So you’re ready to start that new and ambitious ASP.NET MVC project. Maybe you’re kicking off a new startup or just finally moving that old-and-crusty webforms project into modern development world. Either way, here are a few very simple things you can do immediately after creating that new MVC project that you will thank yourself for as your project grows in complexity.
1. First of all, even MVC 3 has old-and-crusty aspects lurking in its projects. There are old MicrosoftMvc*.js AJAX and validation libraries that have be replaced with new jQuery hotness. These *.js files aren’t used so just delete them.
2. Many of the dependencies of your MVC project are out-of-date as soon as you create your project. You have an old version of jQuery, Entity Framework, etc. Luckily Phil Haack and crew had the brilliant insight to link these to NuGet. So the next thing you do is just run NuGet and choose the Updates tab.
What’s that, you don’t have NuGet? Oh, you need to fix that right now!
Here’s what you can expect under the NuGet updates page:
Don’t forget to import site.js into your _Layout.cshtml file.
4. You like intellisense, yes? You also like fast-loading pages yes? So on one hand, you want to use jquery-1.7.1-vsdoc.js for intellisense, but you want jquery-1.7.1.min.js for performance. Here’s what you do. Import the minified version into your layout page (see later in the article) but add a “reference” to the vsdoc version in your site.js file. See the /// <reference> at the top? See intellisense? Good!
BTW, you are using namespaces or the prototype pattern or something besides just importing junk into the global namespace aren’t you? I thought so.
5. Next, unless you are planning on using jQueryUI you should remove it via NuGet. It has so many files under the content folder that unless you plan on using it. They are just mental weight. Everything in your project should earn its keep. You can always add jQuery UI back via NuGet if you want it.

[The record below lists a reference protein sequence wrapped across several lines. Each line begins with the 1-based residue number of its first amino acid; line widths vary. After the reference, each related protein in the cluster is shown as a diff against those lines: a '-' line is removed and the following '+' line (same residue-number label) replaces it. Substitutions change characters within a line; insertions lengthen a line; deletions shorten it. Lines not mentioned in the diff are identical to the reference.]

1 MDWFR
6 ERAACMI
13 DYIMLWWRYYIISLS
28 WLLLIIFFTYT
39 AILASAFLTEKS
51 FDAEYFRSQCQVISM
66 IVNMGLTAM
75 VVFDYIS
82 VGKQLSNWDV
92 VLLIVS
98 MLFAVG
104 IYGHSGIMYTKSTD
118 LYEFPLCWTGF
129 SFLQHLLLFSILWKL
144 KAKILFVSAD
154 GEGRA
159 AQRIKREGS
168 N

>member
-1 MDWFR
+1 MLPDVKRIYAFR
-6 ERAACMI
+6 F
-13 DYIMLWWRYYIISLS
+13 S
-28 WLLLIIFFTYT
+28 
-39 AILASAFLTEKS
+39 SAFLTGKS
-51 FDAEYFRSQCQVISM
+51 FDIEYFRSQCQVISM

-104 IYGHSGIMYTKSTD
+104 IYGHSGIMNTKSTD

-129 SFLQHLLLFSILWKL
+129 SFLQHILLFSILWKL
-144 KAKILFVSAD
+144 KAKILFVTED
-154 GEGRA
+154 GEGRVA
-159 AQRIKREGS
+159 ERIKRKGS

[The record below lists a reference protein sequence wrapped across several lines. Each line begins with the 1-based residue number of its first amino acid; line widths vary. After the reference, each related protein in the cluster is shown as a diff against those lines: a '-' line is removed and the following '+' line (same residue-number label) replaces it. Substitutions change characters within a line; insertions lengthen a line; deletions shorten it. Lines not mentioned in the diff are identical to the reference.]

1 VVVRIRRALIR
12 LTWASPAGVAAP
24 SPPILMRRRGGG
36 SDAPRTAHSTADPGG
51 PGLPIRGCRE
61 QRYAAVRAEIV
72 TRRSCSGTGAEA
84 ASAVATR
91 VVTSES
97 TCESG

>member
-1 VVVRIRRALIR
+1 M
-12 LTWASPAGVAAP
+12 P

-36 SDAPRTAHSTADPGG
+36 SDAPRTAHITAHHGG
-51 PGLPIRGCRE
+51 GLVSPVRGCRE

6. Web programming is awesome, except when it’s not. That usual happens when you find your page looks different in IE vs Chrome vs Safari. You can avoid some of these issues just by referencing Eric Meyer’s reset.css. Be sure to put reset.css as the *very* first CSS file.
7. In ASP.NET MVC, there are models, then there are models. In MVC, there are domain models that are usually UI independent. Then there are models specifically meant to be tied to views. These view-oriented models are called View Models. I recommend you put view models in their own folder to make this dead-obvious.
Stephen Walther has more on View Models if this is the first you’re hearing of them.
8. You said you like fast pages before right? Well MVC is “doing it wrong” in order to allow you to inline JS which you should not do. Put the JS imports at the bottom of the page.
Be careful though, modernizr.js needs to stay at the top to work.
If you do these 9 things at the start of your project, you’ll be on a good path to a well-architected system with some key advantages: It doesn’t have files in the wrong places, it doesn’t have unused or outdated files, and it is built for performance.
Hope you find these tips useful! If you have your own, please add them to the comments below.
Excellent VERY useful post.
Credit where credit is due. Are you using VS2011 there? It looks very Metro which is why i ask. I have Win8 DP and cannot wait for the real deal this year!
Thanks. Yes, that’s VS11 Beta and I’m running it on Windows 8 Consumer Preview. Now that Resharper 7 EAP supports it and SVN integration works, I’m staying here. :)
Reblogged this on My Web Anecdotes and commented:
Very useful post.
Interesting that you mention reset.css. Have you seen normalize.css? The guys looking after the HTML 5 Boilerplate project replaced reset.css with this. You can find it on github at http://necolas.github.com/normalize.css/
Interesting, I didn’t know about it. I’ll check it out!